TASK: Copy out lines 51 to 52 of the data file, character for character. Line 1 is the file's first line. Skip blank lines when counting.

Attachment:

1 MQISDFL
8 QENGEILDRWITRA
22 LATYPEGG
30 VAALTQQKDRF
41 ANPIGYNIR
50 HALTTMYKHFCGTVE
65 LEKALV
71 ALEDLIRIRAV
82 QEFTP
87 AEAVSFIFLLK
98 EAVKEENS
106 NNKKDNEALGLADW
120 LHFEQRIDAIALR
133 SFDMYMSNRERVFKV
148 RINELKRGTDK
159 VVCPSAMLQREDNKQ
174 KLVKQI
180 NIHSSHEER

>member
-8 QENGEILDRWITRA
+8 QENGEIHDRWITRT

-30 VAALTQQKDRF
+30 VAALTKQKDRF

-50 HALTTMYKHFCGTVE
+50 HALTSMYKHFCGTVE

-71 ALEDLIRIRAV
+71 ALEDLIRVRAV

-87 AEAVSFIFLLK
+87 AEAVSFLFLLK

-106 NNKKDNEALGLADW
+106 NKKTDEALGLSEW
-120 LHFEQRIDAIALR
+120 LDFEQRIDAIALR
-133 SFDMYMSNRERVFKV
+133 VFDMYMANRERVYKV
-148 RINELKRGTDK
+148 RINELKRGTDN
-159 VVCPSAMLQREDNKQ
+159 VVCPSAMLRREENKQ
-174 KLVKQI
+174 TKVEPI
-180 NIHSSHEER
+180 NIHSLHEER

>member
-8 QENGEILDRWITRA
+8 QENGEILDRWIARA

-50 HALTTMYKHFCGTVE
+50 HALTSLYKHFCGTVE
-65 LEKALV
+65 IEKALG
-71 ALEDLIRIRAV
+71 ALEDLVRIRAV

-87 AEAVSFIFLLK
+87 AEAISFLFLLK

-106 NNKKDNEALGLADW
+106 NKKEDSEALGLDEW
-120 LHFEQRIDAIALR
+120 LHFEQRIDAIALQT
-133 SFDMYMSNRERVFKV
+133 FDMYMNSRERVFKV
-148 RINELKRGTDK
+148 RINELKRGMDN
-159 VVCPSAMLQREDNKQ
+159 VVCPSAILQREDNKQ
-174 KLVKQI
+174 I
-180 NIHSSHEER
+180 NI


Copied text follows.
-71 ALEDLIRIRAV
+71 ALEDLVRIRAV